Most of us get enough protein through our diets. If fish, poultry, and eggs are a part of your regular diet, then don’t sweat it! You’re most likely getting enough protein.

    However, vegans and vegetarians need to be more strategic, whether that means skillfully combining incomplete protein sources as dietary reference intakes may be insufficient (more on that later), or choosing to eat complete proteins regularly.

    If you aren’t eating a lot of complete protein sources, or just simply want to add a protein supplement to your diet, look for a powder that’s a complete protein.

    Think of it this way: Why would you choose to take only some of the things your body needs (like six or seven of the essential amino acids), when you could get all nine from a single source? While some people opt for incomplete proteins geared towards specific health goals (like collagen, for example, which is a popular protein used to support hair, skin and nail health), if your goal is overall health and well-being, then a complete protein is the best way to go. Whey and casein are both complete proteins and a great place to start.

    Complete plant-based protein powders do exist and are usually made up of many different plant-based protein sources combined together to create a complete, vegan protein supplement.

    Health implications of a diet solely composed of incomplete proteins

    A diet solely composed of incomplete proteins can put you at risk of certain amino acid deficiencies. Relying primarily on one type of incomplete protein may lead to inadequate intake of certain vital nutrients that are required for numerous bodily functions. Over time, this deficiency may compromise muscle repair, immune function, and hormone production, among other important processes.

    Pairing a variety of incomplete proteins together to form complete proteins can help bridge gaps in amino acids or you can incorporate some kind of protein powder as a supplement.

    Combining incomplete proteins for a balanced diet

    Those following plant-based diets may need to intentionally combine incomplete protein sources to ensure complete amino acid intake. Let’s take a look at some nutritious and delicious examples.

    The concept of protein pairing

    Combining different incomplete protein sources in meals can create complementary amino acid profiles, ensuring that the body receives all the essential building blocks it needs. Many vegetarians and vegans combine different protein sources together, rather than trying to find only complete proteins.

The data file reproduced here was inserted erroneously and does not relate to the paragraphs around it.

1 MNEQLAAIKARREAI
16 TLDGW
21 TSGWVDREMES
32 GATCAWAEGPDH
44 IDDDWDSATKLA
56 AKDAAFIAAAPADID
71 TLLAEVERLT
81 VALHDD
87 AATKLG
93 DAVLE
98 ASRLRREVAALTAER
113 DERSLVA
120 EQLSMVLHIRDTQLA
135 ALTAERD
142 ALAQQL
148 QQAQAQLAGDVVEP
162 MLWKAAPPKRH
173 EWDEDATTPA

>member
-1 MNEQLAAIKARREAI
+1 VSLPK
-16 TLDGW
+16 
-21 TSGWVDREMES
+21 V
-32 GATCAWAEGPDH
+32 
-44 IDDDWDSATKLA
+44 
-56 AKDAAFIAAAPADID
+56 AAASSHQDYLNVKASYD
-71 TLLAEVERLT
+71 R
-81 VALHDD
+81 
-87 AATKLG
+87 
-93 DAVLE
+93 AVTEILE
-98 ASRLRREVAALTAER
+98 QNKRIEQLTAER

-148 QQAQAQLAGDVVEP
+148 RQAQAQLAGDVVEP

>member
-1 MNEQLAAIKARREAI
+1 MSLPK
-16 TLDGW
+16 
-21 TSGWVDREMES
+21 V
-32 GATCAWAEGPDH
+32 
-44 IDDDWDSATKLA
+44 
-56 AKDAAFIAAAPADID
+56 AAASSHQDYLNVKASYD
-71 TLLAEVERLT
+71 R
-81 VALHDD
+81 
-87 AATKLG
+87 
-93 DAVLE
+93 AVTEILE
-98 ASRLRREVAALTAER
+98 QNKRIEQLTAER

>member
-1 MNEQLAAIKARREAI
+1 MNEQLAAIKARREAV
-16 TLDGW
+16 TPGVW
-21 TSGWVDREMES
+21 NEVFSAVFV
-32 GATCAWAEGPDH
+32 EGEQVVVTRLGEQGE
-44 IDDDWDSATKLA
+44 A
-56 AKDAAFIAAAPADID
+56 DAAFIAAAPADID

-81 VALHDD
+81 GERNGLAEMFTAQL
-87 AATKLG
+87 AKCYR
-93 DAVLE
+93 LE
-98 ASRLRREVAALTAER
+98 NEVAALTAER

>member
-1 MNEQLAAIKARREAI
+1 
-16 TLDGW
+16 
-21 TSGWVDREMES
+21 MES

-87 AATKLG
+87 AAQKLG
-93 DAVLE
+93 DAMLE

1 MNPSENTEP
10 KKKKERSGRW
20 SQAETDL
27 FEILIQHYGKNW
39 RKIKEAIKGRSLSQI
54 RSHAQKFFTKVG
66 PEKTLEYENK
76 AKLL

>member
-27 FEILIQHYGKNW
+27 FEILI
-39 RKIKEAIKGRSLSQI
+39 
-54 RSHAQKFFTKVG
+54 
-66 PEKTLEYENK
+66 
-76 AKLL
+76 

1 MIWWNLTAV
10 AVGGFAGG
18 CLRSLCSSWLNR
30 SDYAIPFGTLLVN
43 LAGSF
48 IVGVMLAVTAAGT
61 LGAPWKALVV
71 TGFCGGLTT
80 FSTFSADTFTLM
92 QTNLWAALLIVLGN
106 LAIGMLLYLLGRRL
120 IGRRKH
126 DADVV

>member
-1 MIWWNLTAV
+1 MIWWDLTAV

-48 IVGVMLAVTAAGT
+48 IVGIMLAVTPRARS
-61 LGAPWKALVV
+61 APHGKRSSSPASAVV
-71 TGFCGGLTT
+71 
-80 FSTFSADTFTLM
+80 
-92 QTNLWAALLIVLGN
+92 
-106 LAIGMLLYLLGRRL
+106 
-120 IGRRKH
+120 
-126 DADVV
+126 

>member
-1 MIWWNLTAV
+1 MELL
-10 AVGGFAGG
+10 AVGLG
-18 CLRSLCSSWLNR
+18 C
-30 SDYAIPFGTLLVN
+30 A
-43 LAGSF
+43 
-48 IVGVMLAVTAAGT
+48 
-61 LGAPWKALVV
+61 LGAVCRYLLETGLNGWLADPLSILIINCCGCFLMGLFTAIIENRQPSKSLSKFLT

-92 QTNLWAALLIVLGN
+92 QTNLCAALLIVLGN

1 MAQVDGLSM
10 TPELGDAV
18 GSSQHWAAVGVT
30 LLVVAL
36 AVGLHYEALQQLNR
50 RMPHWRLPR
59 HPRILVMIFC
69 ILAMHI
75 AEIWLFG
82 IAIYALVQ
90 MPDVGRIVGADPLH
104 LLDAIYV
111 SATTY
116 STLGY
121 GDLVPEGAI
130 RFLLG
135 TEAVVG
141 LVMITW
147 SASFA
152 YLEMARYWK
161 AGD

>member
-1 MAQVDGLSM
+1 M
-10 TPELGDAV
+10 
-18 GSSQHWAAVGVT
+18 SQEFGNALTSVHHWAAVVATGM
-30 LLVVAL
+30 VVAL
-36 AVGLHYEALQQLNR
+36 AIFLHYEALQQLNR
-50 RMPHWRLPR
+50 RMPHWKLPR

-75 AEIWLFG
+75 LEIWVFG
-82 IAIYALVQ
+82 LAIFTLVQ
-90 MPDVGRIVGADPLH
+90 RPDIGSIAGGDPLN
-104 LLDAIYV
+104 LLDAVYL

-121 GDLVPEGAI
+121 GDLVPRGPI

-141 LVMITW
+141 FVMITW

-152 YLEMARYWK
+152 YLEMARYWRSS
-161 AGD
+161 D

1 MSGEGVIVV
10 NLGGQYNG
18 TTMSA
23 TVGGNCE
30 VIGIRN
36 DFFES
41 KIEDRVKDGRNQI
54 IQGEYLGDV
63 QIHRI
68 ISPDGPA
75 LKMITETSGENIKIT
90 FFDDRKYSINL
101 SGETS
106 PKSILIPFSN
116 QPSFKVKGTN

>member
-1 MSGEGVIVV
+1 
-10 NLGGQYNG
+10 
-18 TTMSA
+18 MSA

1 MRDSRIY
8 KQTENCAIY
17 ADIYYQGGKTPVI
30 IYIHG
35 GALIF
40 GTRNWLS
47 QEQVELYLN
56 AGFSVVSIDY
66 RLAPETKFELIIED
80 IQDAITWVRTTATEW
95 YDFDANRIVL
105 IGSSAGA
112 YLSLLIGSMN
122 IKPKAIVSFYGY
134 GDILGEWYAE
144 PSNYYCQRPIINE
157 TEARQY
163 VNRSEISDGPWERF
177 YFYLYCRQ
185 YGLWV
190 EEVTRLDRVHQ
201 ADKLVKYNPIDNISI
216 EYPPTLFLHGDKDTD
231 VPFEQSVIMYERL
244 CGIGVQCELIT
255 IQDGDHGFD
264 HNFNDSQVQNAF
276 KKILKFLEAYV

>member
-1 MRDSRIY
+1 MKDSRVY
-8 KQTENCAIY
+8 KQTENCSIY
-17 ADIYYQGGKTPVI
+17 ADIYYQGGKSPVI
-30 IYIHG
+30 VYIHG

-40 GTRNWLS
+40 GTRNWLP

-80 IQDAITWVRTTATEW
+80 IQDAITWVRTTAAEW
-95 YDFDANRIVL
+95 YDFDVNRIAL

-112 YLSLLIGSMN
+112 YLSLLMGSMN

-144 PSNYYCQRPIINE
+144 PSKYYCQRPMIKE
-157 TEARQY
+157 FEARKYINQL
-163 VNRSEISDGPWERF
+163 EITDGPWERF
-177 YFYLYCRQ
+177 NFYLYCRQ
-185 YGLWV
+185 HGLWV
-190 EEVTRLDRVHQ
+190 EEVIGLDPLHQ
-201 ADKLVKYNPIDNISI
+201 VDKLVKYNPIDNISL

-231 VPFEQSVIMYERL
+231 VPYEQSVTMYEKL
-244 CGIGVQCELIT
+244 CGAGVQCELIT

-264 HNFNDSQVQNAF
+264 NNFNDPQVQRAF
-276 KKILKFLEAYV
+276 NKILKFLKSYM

Combining different incomplete protein sources together in a dish can help create a complete protein meal. You’ve probably had several of these combinations without realizing it, like peanut butter on bread, hummus and pita, brown rice and beans, or chili and cornbread, to name a few.

    The bottom line

    Protein plays a fundamental role in repairing muscle tissues, creating enzymes and hormones, and supporting immune function. Complete proteins contain all nine essential amino acids and are predominantly found in animal sources like fish, poultry, meat, dairy products, and eggs. Although there are plant-based sources such as quinoa and soy.

    Alternatively, incomplete proteins lack one or more essential amino acids and can be found in certain foods like rice, certain beans, and nuts. For those following a plant-based diet, pairing complementary incomplete proteins can ensure you are getting all the amino acids you need.

    Overall, by following a balanced and varied diet, you can reap all the benefits that protein has to offer.

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    Dr. Carla Montrond Correia ND, CNS
    Medical Content Manager
    Dr. Montrond-Correia is a licensed naturopathic physician and a certified nutrition specialist (CNS). She holds degrees from University of Bridgeport, Georgetown University, and University of Saint Joseph, and supplemented her education with internships in the health and wellness space. She's focused on research, herbal medicine, nutrigenomics, and integrative and functional medicine. She makes time for exercise, artistic activities, and enjoying delicious food.
    Jordana Tobelem, RD
    Freelance Contributor
    Jordana Tobelem is a Registered Dietitian who enjoys helping others become the best versions of themselves through proper nutrition education. Jordana is passionate about promoting lifestyle changes through nutrition, physical activity, and behavior to create a superior quality of life. She uses her experience in the clinical field of dietetics to provide consulting services to an array of healthcare brands and companies. Jordana loves finding the most current research in nutrition to create meaningful content to share with her clients. Jordana has been a member of the Academy of Nutrition and Dietetics since 2018 and also holds certifications in both Personal Training and Health Coaching.